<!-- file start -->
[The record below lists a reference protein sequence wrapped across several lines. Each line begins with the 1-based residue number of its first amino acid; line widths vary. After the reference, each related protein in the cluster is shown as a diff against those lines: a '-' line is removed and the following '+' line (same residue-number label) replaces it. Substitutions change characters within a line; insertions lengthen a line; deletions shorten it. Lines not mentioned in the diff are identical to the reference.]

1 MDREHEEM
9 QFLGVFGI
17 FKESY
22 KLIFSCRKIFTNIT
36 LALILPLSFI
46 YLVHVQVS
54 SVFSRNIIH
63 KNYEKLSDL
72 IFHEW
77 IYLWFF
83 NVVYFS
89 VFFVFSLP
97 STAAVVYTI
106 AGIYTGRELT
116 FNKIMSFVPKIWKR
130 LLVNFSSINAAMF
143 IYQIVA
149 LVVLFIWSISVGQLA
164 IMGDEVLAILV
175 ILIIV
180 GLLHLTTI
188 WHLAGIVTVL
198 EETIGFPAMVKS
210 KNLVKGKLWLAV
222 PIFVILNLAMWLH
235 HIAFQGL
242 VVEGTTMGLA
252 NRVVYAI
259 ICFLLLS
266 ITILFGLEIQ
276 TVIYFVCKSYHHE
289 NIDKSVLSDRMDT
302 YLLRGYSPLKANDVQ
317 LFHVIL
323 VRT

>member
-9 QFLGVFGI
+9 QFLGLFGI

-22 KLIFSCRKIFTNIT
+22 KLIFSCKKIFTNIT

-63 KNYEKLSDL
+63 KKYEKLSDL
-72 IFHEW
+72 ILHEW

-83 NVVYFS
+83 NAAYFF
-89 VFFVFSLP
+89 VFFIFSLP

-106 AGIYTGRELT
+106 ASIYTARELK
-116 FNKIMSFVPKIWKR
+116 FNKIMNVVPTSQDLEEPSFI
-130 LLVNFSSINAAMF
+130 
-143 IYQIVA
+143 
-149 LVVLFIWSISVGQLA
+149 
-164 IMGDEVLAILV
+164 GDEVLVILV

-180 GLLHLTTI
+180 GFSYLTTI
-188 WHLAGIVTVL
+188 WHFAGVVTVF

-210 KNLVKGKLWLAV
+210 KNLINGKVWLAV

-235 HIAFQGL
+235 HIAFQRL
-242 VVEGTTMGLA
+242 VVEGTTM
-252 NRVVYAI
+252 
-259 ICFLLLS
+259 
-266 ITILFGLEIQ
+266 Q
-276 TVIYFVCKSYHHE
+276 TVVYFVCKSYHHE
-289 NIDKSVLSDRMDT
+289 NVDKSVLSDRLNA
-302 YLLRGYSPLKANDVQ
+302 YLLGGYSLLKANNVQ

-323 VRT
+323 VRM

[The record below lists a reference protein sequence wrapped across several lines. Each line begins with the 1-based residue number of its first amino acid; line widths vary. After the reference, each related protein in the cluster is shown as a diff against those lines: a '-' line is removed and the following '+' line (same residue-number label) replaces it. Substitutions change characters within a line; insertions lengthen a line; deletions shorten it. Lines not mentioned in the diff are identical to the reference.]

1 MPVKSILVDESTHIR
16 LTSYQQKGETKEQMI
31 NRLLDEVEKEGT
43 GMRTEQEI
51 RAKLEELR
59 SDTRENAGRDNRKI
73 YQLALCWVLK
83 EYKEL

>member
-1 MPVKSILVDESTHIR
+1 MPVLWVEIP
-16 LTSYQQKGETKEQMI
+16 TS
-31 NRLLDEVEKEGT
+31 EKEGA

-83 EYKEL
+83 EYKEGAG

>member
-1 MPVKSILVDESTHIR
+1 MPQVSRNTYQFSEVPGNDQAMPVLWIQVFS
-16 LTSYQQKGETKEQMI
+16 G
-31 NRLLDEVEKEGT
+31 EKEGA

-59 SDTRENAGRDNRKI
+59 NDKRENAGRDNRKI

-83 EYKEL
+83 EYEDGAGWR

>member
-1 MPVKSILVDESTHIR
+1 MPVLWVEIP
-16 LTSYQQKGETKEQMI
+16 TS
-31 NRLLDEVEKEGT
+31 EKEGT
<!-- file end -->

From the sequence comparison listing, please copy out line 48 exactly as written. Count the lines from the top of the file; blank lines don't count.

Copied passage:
-89 VFFVFSLP